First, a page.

“It has been exponentially difficult for families with children with special needs in particular children with autism, because the structure has changed, the schedules have changed,” said YVAP Executive Director Lisa Lorenz. “People have a misconception that people with autism don’t socialize. They do socialize; they need social interaction. It’s very, very difficult when they don’t have the opportunity to socialize with their peers and to continue to learn and grow.”

Finding calmness in the chaos

The combination of a new environment, less interaction and a sense of stress in the household are causing kids to have far more meltdowns and large reactions to small problems. It doesn’t help there are fewer ways for kids to calm down.

A couple months ago, going to the playground across the street might have been an activity that helped calm a child with special needs if they were getting frustrated at home. Now, with playgrounds closed, that isn’t an option, so that sense of calm is harder to find. 

Diane Yazbeck, a licensed professional counselor at YVAP, has been teaching a class to parents called Calmness in the Chaos. She’s made calmness into an acronym and each week she addresses one letter and one tool. Typically, she teaches social thinking to people on the autism spectrum. When the schools closed, she converted her skills to teaching the parents. 

Through four weeks, she’s spoken about Clear communication, Appreciating the good, Loving gentleness and Meditation. 

“My goal is that the parents are teaching each other how to manage this with a kiddo on the spectrum,” Yazbeck said. “They really listen to each other. That’s my goal — to create this therapeutic environment. … The group is supporting each other through these vocabulary terms that we’re all learning through social thinking.”

In addition to providing tools to help manage stress in parents and kids, the class also has served as a reminder for parents that they are not alone and that they’re all going through the same things.

“Most of the parents are doing the same exact thing, and we’ve all got the same struggles whether they’re 5 or 19,” Silva said. “We try different tactics. Not all the tactics are going to work. If you think you have one that’s going to work, it might not work the next day or the next day, and you have to start from scratch. We just had some more ideas of ways to handle the chaos and meltdowns.”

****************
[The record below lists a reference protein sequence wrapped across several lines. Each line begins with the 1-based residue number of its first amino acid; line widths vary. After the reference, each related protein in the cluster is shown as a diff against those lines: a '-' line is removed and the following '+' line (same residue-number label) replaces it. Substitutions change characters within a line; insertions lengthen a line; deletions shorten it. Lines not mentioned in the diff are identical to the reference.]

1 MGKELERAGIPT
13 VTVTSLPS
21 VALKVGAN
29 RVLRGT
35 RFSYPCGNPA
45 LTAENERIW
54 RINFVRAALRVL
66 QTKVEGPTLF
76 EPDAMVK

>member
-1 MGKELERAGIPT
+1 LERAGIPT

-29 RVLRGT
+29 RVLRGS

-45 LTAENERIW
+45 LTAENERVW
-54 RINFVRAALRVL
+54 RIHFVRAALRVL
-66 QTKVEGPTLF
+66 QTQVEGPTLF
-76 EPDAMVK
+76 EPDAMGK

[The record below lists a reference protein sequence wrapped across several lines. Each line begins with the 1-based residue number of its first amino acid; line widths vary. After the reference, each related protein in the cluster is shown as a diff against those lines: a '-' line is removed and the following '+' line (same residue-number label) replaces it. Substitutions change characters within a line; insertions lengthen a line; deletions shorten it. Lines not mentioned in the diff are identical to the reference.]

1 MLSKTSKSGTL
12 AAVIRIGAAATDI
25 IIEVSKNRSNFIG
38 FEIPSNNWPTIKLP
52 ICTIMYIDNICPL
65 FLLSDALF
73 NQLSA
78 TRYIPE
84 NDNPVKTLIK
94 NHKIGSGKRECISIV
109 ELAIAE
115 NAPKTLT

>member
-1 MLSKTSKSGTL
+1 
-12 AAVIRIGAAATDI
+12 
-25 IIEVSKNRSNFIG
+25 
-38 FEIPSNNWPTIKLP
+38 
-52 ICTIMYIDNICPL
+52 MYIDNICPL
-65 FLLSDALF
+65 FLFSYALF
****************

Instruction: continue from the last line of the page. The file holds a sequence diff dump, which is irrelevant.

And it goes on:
A surge in communication has been one positive that’s emerged from virtual education. Not only between parents and parents, or parents and their children, but between parents and teachers as well. 

“Our teachers and parents are doing an excellent job. I think a silver lining here is we’ve never had this much communication with parents because we’re kind of a team now,” Laliberte said. “I love that that communication is building and those relationships are building. It really is a team effort.”

Are they regressing?

Regardless of whether a student is in the general or special education program, it’s likely most aren’t taking in as much information during vitual learning as they would at school. Everyone is falling a little bit behind, but for those who learn more slowly or need more individual help, that is amplified. 

For those with special needs, regression is a threat to not just academics but also behavior and social interactions. Yazbeck said some parents have reported seeing actions from their kids they haven’t seen in two or three years.

“Regression is something that happens even over a two-week holiday, like our winter break,” Yazbeck said. “We’ll see kiddos regress in some areas of following a schedule or social interaction. Time will only tell how much our kids regress, but it’s about providing the services that we can now.”

Despite acknowledging her child is probably not learning and improving at the rate he would be if he were still in school, Koppe said she’s happy with what the teachers have been doing for her son. Other than being back in a classroom, she’s not sure anything else could be done to improve his virtual educational experience. 

“This is such a strange time we’re in, and we’re all just trying to make it upstream without a paddle,” Koppe said. “We’re all just doing the best we can at this point.”

To reach Shelby Reardon, call 970-871-4253, email or follow her on Twitter @ByShelbyReardon.